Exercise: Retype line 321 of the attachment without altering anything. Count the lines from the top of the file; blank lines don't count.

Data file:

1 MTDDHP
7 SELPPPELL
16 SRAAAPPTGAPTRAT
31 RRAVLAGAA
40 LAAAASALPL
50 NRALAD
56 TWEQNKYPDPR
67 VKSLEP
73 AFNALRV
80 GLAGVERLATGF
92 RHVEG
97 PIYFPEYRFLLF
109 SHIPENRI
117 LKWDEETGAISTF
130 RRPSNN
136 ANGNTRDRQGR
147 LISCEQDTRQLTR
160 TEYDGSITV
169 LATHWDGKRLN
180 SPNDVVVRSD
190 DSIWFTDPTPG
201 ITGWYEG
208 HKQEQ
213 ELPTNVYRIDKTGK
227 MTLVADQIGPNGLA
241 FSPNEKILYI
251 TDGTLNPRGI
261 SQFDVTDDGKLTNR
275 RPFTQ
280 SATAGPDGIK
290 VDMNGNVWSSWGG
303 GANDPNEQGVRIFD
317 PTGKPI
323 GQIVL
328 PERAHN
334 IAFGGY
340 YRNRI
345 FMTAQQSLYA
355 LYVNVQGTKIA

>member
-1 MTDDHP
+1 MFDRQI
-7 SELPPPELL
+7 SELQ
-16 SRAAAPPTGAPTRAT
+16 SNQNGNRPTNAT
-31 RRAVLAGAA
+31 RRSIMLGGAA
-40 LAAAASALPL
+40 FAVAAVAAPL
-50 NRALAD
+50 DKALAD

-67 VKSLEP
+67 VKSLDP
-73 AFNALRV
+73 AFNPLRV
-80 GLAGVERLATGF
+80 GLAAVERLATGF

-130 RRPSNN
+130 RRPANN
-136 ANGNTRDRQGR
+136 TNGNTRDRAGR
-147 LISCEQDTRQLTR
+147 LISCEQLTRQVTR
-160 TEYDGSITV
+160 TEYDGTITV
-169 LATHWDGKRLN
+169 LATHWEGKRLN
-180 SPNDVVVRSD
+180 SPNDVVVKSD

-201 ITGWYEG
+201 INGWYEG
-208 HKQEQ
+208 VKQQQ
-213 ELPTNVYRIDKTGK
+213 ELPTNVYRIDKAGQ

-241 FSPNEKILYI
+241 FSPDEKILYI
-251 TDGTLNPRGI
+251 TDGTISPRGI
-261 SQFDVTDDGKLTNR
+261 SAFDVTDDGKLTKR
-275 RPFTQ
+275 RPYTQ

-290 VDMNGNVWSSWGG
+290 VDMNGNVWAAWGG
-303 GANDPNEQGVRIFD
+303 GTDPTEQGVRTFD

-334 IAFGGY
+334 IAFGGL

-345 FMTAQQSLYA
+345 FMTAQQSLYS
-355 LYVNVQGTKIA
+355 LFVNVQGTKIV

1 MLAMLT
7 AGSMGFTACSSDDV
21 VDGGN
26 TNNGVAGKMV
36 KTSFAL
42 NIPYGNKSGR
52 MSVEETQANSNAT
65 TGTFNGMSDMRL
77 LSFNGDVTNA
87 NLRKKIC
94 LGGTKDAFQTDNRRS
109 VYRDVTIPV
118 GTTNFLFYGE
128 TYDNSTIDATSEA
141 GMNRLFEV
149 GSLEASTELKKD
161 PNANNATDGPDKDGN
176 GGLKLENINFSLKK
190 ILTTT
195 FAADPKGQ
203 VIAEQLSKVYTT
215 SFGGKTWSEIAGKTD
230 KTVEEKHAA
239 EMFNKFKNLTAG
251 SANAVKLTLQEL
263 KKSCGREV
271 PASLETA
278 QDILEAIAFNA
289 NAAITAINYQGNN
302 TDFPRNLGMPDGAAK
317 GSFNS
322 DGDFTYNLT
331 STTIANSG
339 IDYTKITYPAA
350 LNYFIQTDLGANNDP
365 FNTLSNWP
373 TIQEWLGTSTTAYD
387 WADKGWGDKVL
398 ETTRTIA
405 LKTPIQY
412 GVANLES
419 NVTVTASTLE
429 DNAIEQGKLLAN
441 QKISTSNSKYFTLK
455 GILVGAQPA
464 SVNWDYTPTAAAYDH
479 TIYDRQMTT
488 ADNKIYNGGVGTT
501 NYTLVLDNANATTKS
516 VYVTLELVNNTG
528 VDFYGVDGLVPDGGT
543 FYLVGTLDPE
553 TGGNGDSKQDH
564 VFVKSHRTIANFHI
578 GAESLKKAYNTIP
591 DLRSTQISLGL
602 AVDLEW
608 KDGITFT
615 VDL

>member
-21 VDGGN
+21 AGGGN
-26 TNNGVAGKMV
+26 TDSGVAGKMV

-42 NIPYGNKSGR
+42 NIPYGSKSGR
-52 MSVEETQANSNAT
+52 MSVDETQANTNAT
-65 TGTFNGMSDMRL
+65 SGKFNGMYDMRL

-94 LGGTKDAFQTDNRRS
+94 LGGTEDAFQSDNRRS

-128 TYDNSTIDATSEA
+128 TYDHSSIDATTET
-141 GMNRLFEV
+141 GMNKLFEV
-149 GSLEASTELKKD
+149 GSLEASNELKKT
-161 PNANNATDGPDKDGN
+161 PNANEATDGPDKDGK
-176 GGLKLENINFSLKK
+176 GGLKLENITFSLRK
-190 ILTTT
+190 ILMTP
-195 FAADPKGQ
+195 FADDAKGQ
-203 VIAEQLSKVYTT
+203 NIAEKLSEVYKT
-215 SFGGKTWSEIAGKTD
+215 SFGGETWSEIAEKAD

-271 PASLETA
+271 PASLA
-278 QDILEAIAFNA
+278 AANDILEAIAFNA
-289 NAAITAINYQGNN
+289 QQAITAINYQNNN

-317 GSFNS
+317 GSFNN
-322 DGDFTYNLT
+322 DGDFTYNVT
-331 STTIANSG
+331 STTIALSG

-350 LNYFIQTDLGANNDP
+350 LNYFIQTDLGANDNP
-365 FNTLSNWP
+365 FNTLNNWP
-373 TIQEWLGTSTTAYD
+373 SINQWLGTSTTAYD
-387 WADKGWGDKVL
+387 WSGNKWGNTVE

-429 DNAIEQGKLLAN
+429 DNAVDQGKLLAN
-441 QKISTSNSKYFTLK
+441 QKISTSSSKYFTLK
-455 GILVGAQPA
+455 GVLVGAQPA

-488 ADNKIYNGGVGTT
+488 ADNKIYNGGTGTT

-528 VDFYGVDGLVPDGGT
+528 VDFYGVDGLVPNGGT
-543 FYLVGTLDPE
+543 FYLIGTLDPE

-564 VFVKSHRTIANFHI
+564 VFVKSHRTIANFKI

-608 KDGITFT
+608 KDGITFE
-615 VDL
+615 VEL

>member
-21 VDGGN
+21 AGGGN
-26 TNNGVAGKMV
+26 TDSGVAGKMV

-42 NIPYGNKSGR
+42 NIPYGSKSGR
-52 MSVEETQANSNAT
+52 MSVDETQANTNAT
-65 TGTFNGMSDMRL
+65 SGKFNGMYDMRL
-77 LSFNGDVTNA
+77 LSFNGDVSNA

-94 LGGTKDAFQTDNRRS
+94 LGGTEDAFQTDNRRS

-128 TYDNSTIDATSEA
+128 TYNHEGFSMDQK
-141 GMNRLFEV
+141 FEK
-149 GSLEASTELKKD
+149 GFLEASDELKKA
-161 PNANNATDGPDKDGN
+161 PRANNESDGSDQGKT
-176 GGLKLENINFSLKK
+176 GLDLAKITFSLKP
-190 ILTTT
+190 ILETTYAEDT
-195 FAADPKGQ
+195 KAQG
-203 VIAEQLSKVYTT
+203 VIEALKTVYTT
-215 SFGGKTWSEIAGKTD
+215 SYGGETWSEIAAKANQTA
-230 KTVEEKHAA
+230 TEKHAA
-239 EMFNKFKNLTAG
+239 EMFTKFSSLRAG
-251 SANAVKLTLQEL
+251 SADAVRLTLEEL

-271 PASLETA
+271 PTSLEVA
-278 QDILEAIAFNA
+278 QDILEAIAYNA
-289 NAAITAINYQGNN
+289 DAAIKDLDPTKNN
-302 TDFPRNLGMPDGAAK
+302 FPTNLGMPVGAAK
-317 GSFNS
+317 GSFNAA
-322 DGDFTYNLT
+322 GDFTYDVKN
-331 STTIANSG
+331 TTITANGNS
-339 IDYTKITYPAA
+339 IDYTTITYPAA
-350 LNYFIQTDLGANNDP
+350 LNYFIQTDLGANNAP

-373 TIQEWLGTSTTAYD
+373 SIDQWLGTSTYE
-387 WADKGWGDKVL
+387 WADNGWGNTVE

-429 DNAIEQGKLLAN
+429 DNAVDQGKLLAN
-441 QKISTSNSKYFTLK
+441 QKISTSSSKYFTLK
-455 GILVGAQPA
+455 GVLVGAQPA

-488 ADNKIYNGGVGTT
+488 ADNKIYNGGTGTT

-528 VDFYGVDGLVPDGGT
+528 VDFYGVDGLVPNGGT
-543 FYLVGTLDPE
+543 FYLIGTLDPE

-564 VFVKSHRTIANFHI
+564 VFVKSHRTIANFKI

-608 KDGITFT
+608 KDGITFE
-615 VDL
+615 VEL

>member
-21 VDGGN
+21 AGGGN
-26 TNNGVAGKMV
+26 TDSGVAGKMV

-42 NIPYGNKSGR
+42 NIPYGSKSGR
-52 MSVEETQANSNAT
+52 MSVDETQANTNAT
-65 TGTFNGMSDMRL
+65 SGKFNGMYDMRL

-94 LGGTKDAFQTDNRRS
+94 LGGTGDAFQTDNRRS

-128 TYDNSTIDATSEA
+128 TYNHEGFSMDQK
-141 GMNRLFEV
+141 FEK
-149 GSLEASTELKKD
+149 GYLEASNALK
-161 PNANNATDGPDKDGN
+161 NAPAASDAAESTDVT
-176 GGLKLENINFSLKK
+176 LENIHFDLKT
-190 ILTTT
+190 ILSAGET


-161 PNANNATDGPDKDGN